I was sitting in church this morning with my family, waiting for Mass to begin, when I felt my neck and jaw tensing up. Chiara, who is 2 ½ years old, was in rare form. She slept late this morning, meaning that we whisked her from her bed to the breakfast table to the pew. No time for running off energy or singing her little songs or spinning around the family room. It was going to be a long Mass, for us and everyone else within spitting distance.
Don’t get me wrong, Dennis and I are not the kind of parents who sit there serenely while the children throw food and pull the hair of the people in front of us. I’m usually ready to send Chiara packing at the first sign that she’s going to do anything other than sit there reading Goodnight Moon. If we went by my rules, she wouldn’t make it to the entrance hymn. Fortunately, Dennis is a little more laid back and so she usually hangs in until the Liturgy of the Eucharist, at which point any sound at all is cause for being bounced to the Gathering Space.
This sort of thing is the constant dilemma of families with little ones. Do you go to Mass separately, something we choose more often than not, in order to be fed spiritually, or do you go as a unit and risk becoming the family that everyone tries to avoid?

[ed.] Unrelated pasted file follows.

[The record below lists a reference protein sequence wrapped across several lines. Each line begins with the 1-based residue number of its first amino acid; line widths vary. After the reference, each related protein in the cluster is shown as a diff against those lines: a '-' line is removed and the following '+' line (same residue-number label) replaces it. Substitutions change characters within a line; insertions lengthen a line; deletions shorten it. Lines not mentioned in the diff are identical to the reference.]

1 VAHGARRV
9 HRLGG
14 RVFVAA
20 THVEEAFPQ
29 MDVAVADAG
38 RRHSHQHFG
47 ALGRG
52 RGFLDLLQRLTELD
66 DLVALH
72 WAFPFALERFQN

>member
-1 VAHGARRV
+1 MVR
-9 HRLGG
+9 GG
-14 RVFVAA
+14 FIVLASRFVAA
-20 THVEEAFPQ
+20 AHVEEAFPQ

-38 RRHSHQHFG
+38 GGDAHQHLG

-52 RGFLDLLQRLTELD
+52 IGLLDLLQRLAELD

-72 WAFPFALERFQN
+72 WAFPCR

I have to admit that I really enjoy going to Mass alone, or with one of my older children, on Saturday nights. It’s a treat for me to be able to hear an entire homily without anyone asking for a tissue or pulling my hair or dropping the “worship aid” repeatedly beneath the pew in front of us.
Lately, however, as I struggle to nudge myself out of the spiritual stalemate I seem to be in these days, it’s becoming more important to me to go to Mass en masse, not only because Chiara needs to learn the ropes but because our family needs that time when we are all focused on God at once. I don’t count our nightly grace before meals, which is usually a race to get to the eating at hand before the food gets cold or Chiara gets cranky.
So what does all this ruminating mean? I think it means that the good folks at St. Thomas the Apostle Church had better choose their seats wisely from now on.